Db2 for z/OS

Db2 for z/OS Redirected Recovery Extended to Indexes

By Kate Wheat posted Tue October 26, 2021 12:22 PM

  
By Kate Wheat, Laura Kunioka-Weis, and Haakon Roberts

We wrote last year about the new support in Db2 12 for redirected recovery of data in Db2 table spaces with APAR PH27043. Now the RECOVER utility also supports redirected recovery of index spaces and indexes. You can start using this feature in Db2 12 function level 500 or higher after you apply the PTF for APAR PH35266. Redirected recovery is allowed on indexes with the COPY YES attribute on universal table spaces and indexes on the corresponding LOB table spaces. 

The ability to use redirected recovery on indexes completes the support for users who copy their indexes today.  You can now use redirected recovery on your indexes along with your table spaces for estimating recovery time, testing and validating your recovery procedures, or analyzing your production data.   

To use redirected recovery on an index or index space, use the same FROM syntax that you use for table spaces. For example: 

RECOVER  
TABLESPACE TESTDB1.TESTTS2 FROM PRODDB3.PRODTS1 
INDEXSPACE TESTDB1.TESTIS2 FROM PRODDB3.PRODIS1 


This example is testing the recovery of table space PRODDB3.PRODTS1 and the associated index space PRODDB3.PRODIS1. The table space will be recovered into TESTDB1.TESTTS2, and the index space will be recovered into TESTDB1.TESTIS2. In this case, the source and target objects are as follows:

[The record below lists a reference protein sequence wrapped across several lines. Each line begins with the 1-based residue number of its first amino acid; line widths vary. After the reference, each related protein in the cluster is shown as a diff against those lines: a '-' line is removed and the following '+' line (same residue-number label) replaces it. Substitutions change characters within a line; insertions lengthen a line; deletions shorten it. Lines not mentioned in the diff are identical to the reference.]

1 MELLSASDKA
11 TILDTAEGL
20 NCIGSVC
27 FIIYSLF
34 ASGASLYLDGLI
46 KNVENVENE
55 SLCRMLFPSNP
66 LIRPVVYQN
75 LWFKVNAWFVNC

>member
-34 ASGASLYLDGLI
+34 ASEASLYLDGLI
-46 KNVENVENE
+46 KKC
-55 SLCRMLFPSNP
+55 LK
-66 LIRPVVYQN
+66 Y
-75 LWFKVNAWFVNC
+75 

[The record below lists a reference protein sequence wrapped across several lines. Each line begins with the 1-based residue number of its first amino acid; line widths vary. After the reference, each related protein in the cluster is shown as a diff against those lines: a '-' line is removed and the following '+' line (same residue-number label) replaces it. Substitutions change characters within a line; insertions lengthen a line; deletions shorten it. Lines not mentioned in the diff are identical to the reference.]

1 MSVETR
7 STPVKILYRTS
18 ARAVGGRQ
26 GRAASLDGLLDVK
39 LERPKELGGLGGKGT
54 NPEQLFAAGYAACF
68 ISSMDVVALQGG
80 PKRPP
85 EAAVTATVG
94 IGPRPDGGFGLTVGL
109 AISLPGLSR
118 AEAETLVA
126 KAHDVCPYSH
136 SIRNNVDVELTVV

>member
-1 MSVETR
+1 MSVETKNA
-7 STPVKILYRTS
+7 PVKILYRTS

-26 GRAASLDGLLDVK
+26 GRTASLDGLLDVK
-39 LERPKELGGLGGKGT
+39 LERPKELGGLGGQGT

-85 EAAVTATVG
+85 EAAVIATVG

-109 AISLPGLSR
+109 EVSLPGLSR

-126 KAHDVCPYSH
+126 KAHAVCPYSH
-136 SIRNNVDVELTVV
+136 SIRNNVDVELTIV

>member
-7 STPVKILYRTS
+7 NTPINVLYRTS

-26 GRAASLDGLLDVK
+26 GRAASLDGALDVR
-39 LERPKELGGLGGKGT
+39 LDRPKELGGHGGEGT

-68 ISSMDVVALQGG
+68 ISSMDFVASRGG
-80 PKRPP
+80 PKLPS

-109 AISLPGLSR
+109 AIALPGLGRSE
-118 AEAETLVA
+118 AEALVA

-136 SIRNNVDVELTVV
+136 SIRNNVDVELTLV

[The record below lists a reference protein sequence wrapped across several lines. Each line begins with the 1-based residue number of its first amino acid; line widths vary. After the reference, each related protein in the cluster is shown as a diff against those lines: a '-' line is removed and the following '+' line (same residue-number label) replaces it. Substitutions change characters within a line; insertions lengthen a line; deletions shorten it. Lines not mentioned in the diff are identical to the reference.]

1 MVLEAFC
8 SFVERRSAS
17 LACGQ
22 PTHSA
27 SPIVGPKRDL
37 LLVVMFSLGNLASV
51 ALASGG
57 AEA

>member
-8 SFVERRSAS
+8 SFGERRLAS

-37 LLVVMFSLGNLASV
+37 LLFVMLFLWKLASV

• PRODTS1 is the source table space 
  • PRODIS1 is the source index space 
  • TESTTS2 is the target table space 
  • TESTIS2 is the target index space 

You can use redirected recovery on indexes to evaluate whether index recovery is faster than index rebuild without impacting production objects and workloads. The general process is as follows: 

  1. Follow the steps for redirected recovery on table spaces from our previous blog post: Db2 for z/OS Redirected Recovery with the RECOVER utility 
  2. Choose several large mission critical production indexes. 
  3. If these indexes do not already have the COPY YES attribute, use SQL ALTER statements to set this attribute on these indexes. 
  4. Use the COPY utility to create full image copies of the indexes. 
  5. Create the target indexes with the COPY YES attribute, if not already created. 
  6. Use RECOVER with the FROM clause to recover to the target indexes using the image copies from step 4 and the logs for the associated source index. 
  7. If not already done, use the REBUILD INDEX utility to rebuild the same target indexes from the data. (You might have already completed this step as part of the optional step 4 in our previous blog post about redirected recovery of table spaces.)  
  8. Compare the performance of the redirected recovery with the rebuild index operation. To calculate recovery time estimates, see the formulas in  
    Estimate recovery time using redirected recovery in IBM Documentation. 


For more specific information about redirected recovery of indexes, including the RECOVER FROM syntax and specific requirements and restrictions, see the following topics in IBM Documentation:  

Running a redirected recovery 

Syntax and options of the RECOVER control statement 


Kate Wheat is an information developer for Db2 for z/OS Utilities.

Laura Kunioka-Weis is a Principal Engineer, Db2 for z/OS Utilities development.  

Haakon Roberts is a Distinguished Engineer (DE) and CTO for IBM z Data & AI.



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